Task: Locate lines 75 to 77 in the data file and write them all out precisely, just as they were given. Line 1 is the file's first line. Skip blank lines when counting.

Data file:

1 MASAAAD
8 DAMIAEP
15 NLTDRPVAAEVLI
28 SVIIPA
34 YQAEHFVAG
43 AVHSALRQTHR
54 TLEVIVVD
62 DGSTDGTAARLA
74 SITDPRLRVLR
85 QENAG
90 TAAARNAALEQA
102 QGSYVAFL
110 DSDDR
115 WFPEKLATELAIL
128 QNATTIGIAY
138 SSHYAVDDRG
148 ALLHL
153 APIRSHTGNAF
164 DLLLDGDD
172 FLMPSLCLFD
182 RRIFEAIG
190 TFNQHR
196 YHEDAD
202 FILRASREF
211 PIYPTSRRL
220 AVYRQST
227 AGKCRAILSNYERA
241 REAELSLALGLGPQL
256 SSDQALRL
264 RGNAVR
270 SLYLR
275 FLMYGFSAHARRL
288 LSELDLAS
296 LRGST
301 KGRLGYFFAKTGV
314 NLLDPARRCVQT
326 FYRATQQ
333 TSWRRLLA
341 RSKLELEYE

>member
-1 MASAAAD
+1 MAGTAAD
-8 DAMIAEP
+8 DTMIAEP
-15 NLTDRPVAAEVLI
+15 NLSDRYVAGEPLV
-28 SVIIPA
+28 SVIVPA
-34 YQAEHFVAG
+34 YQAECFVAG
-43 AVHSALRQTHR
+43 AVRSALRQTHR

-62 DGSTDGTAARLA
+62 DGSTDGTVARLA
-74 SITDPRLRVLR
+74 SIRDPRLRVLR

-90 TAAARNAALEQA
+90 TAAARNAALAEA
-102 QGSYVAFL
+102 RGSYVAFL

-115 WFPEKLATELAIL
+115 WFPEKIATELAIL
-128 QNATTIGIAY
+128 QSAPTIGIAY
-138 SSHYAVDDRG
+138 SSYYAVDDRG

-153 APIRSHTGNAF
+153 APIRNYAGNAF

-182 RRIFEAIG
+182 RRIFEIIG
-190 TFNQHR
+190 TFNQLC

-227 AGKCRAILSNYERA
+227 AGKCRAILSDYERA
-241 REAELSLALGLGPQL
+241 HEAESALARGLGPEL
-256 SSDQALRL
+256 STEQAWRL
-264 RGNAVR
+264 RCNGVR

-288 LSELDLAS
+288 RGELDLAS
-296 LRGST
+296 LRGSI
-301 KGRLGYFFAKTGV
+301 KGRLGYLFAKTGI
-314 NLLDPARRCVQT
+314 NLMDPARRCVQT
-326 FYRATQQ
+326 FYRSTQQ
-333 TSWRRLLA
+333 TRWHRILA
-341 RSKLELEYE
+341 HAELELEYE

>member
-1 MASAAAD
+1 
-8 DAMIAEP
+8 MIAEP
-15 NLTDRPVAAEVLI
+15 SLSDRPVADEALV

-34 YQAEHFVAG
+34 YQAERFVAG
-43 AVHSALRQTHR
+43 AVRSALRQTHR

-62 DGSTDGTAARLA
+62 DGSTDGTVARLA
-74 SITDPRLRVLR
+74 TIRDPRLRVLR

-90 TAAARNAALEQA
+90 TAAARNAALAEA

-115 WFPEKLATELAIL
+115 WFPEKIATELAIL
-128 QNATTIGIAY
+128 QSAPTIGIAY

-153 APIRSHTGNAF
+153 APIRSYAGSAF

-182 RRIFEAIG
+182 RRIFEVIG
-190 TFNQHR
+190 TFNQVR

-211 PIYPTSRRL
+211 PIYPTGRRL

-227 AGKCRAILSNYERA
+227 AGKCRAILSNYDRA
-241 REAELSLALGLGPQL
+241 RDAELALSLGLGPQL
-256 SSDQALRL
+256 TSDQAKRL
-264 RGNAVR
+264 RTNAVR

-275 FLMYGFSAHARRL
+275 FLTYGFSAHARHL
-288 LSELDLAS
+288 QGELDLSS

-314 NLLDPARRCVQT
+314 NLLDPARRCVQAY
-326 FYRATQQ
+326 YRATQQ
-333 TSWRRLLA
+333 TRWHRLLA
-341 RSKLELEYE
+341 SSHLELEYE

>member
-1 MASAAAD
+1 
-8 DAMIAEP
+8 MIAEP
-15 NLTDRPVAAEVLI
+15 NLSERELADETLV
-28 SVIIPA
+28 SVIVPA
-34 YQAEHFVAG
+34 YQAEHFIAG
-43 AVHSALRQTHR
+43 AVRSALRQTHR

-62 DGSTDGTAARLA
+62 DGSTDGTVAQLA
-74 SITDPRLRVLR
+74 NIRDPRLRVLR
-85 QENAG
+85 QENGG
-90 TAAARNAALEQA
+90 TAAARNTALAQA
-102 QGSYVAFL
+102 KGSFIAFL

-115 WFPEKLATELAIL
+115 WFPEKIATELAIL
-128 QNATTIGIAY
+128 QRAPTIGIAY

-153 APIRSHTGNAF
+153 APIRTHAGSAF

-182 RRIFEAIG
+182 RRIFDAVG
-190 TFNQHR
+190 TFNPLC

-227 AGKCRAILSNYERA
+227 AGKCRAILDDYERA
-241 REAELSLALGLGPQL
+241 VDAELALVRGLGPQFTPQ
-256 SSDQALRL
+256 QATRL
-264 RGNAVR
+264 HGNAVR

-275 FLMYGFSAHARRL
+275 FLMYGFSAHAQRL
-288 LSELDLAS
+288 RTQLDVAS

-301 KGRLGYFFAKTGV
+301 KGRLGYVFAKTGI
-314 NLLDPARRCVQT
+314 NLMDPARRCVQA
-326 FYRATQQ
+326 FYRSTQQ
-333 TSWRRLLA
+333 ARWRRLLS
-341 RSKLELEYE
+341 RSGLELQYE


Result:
-241 REAELSLALGLGPQL
+241 HEAESALARGLGPEL
-256 SSDQALRL